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This afternoon, I appeared on KPBS’ Midday Edition to discuss how long hold times on San Diego County’s food-stamps help line are making it hard for low-income residents to apply.
County officials said they weren’t available to join us for the conversation, but Supervisor Greg Cox did send over a statement. And he dropped a bit of news.
He said the county’s Health and Human Services Agency was hiring 65 new eligibility workers to process food stamp applications.
That’s big news.
A lack of staff is one major reason that applicants for the program have a hard time getting through to county workers to move their applications along. As I reported this week, the phone line the county launched to make applying easier is now making callers sit on hold for longer periods than ever before, and is dropping more than 80 percent of all calls. Last month, it got 462,000. Only 82,000 of them got through, and among those, the average hold time was more than 39 minutes.
In a recent interview, Dale Fleming, the county official overseeing food stamps, said the county started its call center with 56 operators two-and-a-half years ago, and has increased that number to 74 as more calls have come in.
But those were not new workers. They were office workers who had previously helped applicants in person. They were shifted over to the call center instead.
Now the county is adding 65 new workers. Jennifer Tracy, program director for the San Diego Hunger Coalition, called the hiring of that many new people good news. Applications for food stamps have ballooned in recent years. There were 13,135 new applications filed last month, compared to 6,247 in September 2008.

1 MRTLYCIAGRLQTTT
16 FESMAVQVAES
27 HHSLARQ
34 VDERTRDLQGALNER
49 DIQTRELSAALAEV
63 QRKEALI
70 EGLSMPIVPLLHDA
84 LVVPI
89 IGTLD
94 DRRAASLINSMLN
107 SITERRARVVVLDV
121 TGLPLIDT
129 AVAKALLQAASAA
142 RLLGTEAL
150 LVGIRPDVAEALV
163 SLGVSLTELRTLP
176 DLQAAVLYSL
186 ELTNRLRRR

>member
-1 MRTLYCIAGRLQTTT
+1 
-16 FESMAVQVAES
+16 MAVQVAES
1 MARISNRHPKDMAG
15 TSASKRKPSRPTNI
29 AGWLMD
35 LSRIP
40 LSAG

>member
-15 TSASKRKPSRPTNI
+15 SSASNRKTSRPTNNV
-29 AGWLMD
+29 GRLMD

It’s still unclear how many of the 65 new workers will be used to relieve pressure on the inundated phone line.
A county spokeswoman said that the agency will hire the workers throughout the next year but didn’t yet know where they would be assigned.
Also on Tuesday, the county Board of Supervisors voted to accept a $700,000 grant the county was awarded to develop a nutrition education program, and a $900,000 grant to develop a more efficient tracking system for food stamps applications.
The county’s social service programs, and its food-stamp system in particular, have been plagued by problems. Last year, a voiceofsandiego.org special report found that supervisors’ resistance to fund social services and a political culture intent on rooting out fraud had made it difficult for eligible residents to get benefits.
The county regularly ranks last in metro areas around the country in enrolling eligible residents in the food-stamps program.
Adrian Florido is a reporter for voiceofsandiego.org. He covers San Diego’s neighborhoods. What should he write about next?
Contact him directly at firstname.lastname@example.org or at 619.325.0528.
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